johnlink ranks PANIC ROOM (2002)

PANIC ROOM is probably the most lightly regarded of the David Fincher films. The movie went through a couple of casts. In fact Nicole Kidman actually was far enough along that some of the set was built with her height (and not Jodie Foster’s shorter stature) in mind. The movie was going to be small, and turned out to be a huge production which came in way late. But, of course, none of that matters much ten-plus years out. So how does it hold up now?

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I watched PANIC ROOM (2002) on 8.4.13. It was my third viewing of the film, and first since probably ’03 or so.

A recently divorced Meg (Foster) and her young daughter Sarah (Kristen Stewart) move into a sprawling NYC apartment. The master bedroom contains a secure panic room which, unknown to them, contains some riches. A few men (Forest Whitaker, Jared Leto, and Dwight Yoakam) show up to relive the room of the riches, not knowing it newly contains tenants. Shit goes down, resulting in the women locked in the panic room with the criminals attempting to get in. This is a movie which takes place, except for a prologue and epilogue of sorts, all in the course of a single evening.

Believe it or not, Kristen Stewart is not entirely annoying in this. She’s amazingly annoying as an actress now, but she actually showed some promise as a kid. Jodie Foster is solid, as is her usual. Leto provides the proper loud crazy and Yoakam has the quiet crazy. They provide the proper foils to the level-headed Forest Whitaker, who is the main reason this movie gets elevated beyond the every-day film. He really nails the guy who is in over his head.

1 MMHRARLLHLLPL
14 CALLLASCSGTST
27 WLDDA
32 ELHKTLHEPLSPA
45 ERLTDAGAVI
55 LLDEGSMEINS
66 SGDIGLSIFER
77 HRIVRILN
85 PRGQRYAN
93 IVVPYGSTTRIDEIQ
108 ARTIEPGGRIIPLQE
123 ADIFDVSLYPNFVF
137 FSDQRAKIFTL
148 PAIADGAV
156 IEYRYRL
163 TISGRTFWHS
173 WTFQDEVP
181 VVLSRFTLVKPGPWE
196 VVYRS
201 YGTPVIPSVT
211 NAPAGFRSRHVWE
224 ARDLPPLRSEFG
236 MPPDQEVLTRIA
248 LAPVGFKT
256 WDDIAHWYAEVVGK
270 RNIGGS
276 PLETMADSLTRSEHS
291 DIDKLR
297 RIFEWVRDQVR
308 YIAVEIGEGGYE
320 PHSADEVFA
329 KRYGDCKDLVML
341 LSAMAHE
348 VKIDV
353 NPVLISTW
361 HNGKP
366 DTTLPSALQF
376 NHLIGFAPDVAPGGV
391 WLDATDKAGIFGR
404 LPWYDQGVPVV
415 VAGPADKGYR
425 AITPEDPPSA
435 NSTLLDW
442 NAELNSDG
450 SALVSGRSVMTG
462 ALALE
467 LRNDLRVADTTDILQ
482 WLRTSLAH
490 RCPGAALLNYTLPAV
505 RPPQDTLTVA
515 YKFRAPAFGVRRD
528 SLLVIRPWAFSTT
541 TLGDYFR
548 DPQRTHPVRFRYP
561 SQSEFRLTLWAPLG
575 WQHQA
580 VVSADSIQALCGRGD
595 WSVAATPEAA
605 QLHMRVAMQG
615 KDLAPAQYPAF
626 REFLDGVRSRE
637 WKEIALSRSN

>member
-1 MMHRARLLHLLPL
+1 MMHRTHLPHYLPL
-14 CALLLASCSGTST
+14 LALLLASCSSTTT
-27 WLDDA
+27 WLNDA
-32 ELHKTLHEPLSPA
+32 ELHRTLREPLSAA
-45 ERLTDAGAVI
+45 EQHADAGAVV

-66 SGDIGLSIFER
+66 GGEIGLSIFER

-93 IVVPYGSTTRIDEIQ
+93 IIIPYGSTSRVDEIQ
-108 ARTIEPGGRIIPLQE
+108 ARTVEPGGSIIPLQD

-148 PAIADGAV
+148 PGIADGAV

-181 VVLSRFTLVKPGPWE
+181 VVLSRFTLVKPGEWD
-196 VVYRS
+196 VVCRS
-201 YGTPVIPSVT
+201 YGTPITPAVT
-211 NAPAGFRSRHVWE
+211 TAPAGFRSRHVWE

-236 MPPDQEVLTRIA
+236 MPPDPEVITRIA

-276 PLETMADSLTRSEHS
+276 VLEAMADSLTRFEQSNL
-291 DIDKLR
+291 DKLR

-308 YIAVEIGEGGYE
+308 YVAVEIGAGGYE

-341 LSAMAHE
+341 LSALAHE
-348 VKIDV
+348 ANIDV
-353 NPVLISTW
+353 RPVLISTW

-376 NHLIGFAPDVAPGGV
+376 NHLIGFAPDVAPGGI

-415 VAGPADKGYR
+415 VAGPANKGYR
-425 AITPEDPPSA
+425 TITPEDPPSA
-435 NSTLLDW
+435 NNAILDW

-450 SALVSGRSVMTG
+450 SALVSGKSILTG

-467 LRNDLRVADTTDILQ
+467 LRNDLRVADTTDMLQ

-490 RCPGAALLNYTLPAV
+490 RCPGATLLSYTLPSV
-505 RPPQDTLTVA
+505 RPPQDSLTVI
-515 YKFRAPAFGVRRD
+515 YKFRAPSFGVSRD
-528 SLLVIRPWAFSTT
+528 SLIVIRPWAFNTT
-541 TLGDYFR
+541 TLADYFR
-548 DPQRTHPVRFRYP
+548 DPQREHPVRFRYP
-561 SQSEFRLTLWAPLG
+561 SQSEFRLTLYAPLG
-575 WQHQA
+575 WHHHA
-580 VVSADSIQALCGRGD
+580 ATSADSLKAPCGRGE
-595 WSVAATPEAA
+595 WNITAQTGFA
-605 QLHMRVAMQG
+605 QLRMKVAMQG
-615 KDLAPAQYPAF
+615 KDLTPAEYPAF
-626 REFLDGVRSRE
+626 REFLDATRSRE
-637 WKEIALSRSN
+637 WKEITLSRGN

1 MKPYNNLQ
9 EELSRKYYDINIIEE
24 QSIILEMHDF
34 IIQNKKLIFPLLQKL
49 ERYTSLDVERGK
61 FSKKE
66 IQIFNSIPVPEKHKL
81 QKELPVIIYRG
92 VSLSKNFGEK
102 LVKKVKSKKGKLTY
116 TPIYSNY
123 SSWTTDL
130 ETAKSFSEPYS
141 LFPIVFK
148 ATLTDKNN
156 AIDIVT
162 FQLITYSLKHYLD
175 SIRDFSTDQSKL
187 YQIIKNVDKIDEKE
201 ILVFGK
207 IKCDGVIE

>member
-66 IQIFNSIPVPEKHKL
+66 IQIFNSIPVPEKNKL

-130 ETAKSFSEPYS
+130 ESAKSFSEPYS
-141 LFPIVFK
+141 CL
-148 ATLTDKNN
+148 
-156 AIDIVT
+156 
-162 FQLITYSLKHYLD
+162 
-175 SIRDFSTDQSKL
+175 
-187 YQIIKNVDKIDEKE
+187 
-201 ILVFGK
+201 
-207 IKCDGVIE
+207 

Fincher tries to do a little too much with this movie. He brings the camera through walls and ceilings and tight spaces (like the handle of a coffee pot). This was revolutionary at the time (I remember being amazed in theaters), but looks incredibly like CGI a decade out. People just weren’t using CGI for the ordinary house at the time. And it is amazing, now, just how obvious and unrealistic these tricks look. Some of these shots veer towards directorial masturbation, though we aren’t talking an egregious case of DM.

Really, eleven years out, this just plays like an above-average thriller with solid acting, revolutionary opening credits (for the time, the concept was later stolen by the show FRINGE), an oddly ineffective opening scene, some borderline scenario creation (especially everything after the last exit from the panic room), and a bunch of unnecessarily ambitious direction. Howard Shore provides a solid if unmemorable score. Ultimately, though, you can’t go wrong with PANIC ROOM. It’s good enough to entertain, and light enough to make it rewatchable every ten years or so.

SCORES


FILM: 5; MOVIE: 8; ACTING: 7; WRITING: 4

5+8+7+4+0=24

FINAL SCORE: 6

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~ by johnlink00 on August 6, 2013.

2 Responses to “johnlink ranks PANIC ROOM (2002)”

  1. I remember really liking this at the time but you bring up a good point about the CGI – it probably (or doesn’t) stand the test of time…

  2. Great movie, and LETO ROCKS!!! 🙂

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